and completely filled with godly qualities. Such persons gain liberation when even present in
the body. No wicked action is possible for them, nay when they attain that state not even an
evil thought crosses their minds. Such a man's one ambition in life is to endear himself to
God. To such a person ‘that is the highest duty, supreme righteousness by which he attains
motiveless, unimpaired devotion to the Lord; attaining which his inner Being pervades with
an ethereal bliss’.2
But very rare are such people. This is not an over-statement. It is almost a truism. For
though many do profess religion and conform to the dogmas and creeds and rituals enjoined
in it, few can be said to be exclusively wanting God. They may want Him and at the same
time want something else also. Rather they may be said to be wanting God for getting those
other things. Sri Ramakrishna has repeatedly expressed his regret about this attitude of the
people. ‘Alas!’ he remarks, ‘who wants God? People want everything else but God!’ Why is
it ? Is God so elusive? Sri Ramakrishna affirms that it is the other way about. He states, ‘God
is so eager to meet the devotee. If you take one step towards Him, He comes ten steps
towards you.’ In spite of it occasionally only some one is seen to want Him and Him alone.
Now, how can we take this one step is the question.
Usually one's heart is filled with endearments to father, mother, wife, husband, child-
ren, friends and the like. Every endeavour is made to please them, but it is always not a
successful attempt. Nevertheless people indulge in it. Why? Because of attachment. This
attachment sometimes becomes morbid. The son illtreats the mother but she clings to him all
the same because of this attachment, which she mistakenly thinks as love, says Swami
Vivekananda. Sri Ramakrishna calls this attachment or compassion to relations as mãya,
whereas compassion to all beings he terms as dayã. And this compassion to all beings forms
one of the disciplines by which we endear ourselves to God. How do we know that? The
theists would certainly believe that this universe is the creation of God and it does not take
much effort to conclude that God would definitely be pleased if his creatures are served. For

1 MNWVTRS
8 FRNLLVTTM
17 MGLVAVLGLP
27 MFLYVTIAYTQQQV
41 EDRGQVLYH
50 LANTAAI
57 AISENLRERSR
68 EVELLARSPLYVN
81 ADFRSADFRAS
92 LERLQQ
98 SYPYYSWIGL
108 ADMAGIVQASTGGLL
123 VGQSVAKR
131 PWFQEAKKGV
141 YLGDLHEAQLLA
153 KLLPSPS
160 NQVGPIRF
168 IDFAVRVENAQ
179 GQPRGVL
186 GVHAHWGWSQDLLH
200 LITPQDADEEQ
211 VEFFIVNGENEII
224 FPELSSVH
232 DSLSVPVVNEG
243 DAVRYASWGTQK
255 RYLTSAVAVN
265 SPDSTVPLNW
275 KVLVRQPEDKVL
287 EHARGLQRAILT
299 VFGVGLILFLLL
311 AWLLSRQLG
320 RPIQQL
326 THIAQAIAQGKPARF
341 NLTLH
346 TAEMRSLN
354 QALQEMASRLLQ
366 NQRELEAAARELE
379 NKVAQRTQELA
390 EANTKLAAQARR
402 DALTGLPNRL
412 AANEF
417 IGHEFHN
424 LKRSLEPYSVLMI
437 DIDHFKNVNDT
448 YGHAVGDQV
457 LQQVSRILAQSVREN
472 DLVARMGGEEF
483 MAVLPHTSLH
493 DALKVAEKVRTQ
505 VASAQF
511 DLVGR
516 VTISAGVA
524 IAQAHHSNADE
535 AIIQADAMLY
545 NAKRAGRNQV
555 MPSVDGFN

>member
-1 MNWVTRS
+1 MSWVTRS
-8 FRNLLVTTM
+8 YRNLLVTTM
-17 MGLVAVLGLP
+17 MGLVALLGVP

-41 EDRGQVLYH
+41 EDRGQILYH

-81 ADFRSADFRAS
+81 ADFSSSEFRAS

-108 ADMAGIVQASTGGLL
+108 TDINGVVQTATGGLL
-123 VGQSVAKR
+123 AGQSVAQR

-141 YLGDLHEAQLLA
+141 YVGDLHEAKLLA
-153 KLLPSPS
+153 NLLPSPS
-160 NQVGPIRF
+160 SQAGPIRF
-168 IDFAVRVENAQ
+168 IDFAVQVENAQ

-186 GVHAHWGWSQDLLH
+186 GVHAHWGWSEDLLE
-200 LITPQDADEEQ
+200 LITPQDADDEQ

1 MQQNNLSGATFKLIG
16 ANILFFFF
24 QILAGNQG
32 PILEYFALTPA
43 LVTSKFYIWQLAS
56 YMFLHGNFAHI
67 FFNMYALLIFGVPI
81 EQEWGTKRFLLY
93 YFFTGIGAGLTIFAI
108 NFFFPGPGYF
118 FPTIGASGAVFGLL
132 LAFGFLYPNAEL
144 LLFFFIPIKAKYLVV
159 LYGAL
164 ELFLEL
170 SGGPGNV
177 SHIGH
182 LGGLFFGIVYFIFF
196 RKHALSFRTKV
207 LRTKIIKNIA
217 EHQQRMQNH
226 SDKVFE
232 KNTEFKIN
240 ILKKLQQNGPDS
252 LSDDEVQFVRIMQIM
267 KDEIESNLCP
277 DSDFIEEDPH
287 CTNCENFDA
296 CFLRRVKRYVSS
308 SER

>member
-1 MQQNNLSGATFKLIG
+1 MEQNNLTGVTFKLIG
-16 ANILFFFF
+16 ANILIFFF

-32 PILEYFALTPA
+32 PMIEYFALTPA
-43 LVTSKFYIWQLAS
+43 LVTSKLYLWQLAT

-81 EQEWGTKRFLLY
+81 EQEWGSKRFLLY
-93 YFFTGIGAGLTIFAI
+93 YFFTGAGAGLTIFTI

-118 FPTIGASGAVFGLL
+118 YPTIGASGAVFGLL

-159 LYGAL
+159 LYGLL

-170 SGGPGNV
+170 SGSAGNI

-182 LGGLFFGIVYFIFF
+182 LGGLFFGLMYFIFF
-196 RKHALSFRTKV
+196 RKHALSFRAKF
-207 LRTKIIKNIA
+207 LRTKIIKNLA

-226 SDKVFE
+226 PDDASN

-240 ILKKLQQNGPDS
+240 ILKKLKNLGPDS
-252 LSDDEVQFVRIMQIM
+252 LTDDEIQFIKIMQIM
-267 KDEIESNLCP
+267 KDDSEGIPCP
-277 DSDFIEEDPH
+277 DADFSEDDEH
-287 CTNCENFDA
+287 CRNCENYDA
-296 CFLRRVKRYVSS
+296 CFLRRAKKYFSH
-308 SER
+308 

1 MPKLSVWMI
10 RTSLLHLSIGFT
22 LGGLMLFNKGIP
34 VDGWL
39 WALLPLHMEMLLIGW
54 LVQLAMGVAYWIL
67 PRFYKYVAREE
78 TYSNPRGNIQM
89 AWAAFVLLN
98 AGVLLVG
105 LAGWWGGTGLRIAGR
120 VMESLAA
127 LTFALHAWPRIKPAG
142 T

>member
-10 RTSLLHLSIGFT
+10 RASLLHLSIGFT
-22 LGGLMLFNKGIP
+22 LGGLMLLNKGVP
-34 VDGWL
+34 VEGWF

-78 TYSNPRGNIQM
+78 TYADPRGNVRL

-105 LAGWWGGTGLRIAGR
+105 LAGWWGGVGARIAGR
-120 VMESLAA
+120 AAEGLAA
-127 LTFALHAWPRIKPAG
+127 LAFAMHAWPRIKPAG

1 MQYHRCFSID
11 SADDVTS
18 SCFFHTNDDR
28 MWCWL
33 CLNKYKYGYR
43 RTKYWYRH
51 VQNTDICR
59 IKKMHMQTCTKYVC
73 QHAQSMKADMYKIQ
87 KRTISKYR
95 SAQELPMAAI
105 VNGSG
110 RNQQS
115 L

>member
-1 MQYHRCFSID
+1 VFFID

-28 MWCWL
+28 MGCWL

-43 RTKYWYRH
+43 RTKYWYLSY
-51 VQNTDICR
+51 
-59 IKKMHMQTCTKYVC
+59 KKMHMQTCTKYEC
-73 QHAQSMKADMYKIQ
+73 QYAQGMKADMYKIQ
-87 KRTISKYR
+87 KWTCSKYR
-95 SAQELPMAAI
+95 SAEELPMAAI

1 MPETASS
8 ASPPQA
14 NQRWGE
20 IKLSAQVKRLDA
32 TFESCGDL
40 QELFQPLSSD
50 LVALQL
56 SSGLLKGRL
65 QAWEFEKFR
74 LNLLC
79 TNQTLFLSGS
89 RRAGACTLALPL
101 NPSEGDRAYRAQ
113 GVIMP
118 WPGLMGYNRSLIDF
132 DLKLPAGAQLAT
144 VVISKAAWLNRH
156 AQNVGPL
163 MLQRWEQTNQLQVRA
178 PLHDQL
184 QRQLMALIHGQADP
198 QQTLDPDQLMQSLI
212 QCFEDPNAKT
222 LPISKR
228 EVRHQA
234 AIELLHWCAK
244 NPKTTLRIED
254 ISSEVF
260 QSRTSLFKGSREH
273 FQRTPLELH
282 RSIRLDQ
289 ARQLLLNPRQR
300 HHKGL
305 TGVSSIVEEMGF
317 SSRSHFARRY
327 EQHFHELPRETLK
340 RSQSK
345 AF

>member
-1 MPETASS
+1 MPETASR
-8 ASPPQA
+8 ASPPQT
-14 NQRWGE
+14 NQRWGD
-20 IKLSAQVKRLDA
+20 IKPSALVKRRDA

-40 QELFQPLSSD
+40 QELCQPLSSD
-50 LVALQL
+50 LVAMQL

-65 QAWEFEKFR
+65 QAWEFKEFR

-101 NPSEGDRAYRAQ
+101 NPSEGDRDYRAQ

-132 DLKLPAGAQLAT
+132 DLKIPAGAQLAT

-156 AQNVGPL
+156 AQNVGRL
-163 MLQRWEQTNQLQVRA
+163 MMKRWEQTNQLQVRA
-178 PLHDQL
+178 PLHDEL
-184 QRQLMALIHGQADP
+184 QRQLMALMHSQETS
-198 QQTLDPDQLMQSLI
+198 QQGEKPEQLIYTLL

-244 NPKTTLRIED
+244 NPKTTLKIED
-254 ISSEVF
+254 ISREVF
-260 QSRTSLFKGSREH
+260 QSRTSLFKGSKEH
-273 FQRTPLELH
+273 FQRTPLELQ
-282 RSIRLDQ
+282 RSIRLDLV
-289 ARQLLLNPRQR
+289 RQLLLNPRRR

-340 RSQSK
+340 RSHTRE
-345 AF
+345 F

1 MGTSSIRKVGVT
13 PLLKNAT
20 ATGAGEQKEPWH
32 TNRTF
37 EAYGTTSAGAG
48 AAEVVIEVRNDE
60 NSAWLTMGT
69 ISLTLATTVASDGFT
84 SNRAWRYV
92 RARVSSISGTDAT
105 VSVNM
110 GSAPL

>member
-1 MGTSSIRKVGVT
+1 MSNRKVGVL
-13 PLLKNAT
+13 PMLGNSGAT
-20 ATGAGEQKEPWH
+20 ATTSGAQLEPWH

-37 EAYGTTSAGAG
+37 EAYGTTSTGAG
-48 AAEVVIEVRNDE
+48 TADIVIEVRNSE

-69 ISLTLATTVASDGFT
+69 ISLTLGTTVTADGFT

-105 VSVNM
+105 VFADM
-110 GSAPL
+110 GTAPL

does not Sri Krishna say, ‘One who worships Me dwelling in every being, in a spirit of
Unity, is a Yogi. Whatever his mode of life, he lives in Me’?3 Still, it is not compassion in the
ordinary sense of the term but worship, that is demanded of us, to all creatures. Jesus also
said, ‘Thou shalt love thy neighbour as thyself.’
Again the Advaitists cannot but be worshipping all as they see, at least intellectually,
that ‘there are not many here.’4 ‘Everything movable and immovable is to be covered by the
Lord’ says the Isãvãsya Upanisad.5 About the Supreme Being or the worlds beyond the
senses we can know only through the scriptures and persons who have transcended the
senses and have had actual experience of Reality. The scriptures declare, as we have seen,
that we have to see everything as God. So, as we take for granted many of the scientific
theories, although we do not know them by our own experience, in a similar manner about
the science of the soul, (Atman) or Brahman too we have to learn to trust in God-men and the
scriptures, which are nothing but the record of the experiences of sages in this direction.
However, to get a perfect mastery over this discipline it is to be aided and
strengthened by other virtues. For this, seeing God in everything, is not a matter that can
easily be accomplished. A great deal of foundational work is necessary for the purpose.
Purity of heart is an immense help to it. Jesus said, ‘Blessed are the pure in heart for they
shall see God.’ All the efforts of yoga, of all actions, of all pilgrimage and the like are to
attain this purity of heart.
What is purity? How is it to be attained? We have knowledge of clear water. We see
stainless white garments. We also know the care with which a scientist selects his substances
for his experiment — they should all be pure otherwise the experiment will not be a success;
results will be not be accurate; on the other hand, if the ingredients are impure the results will
be misleading. Likewise our hearts should be unstained — unstained by desires, jealousy,
hatred, pride, anger and the like. When such purity is attained, the heart, like a mirror devoid
of all dross, reflects God.
This purity can be attained by being guileless. Guile is the greatest enemy of spiritual
life. What happens is this: A man of guile hides his inner feelings and desires under the cloak
of opposite ones. Simultaneously his inner Being also gets enshrouded by those very cloaks,
until the encrustments become too thick for penetration, and a clear vision of his own inner
being is made impossible. Clothed in these several disguises the conscience looks hideous to
the very man; and he is afraid to dive into himself. That is where guile leads him — to the
bottomless abyss of fear, fear even from his own conscience. That is why the sages ask us to
be truthful in mind, word and deed. Sri Ramakrishna loved people of guileless nature very
dearly. The very sight of them sometimes would put him into ecstasy. He would say, ‘One
cannot be guileless without a great deal of spiritual discipline in previous births. A
hypocritical and calculating mind can never attain God.’
The above is a significant saying when, in these days, every act is weighed and
judged from the material benefit it can bestow; utility as they would call it; pragmatic value
of the act as the philosophers would term it. There should be no calculation as far as the
spiritual life is concerned; love towards God should be motiveless (ahaituki), that is what is
implied in the above statement. Swami Vivekananda says, ‘Love knows no bargaining.
Wherever there is any seeking for something in return there can be no real love; it becomes a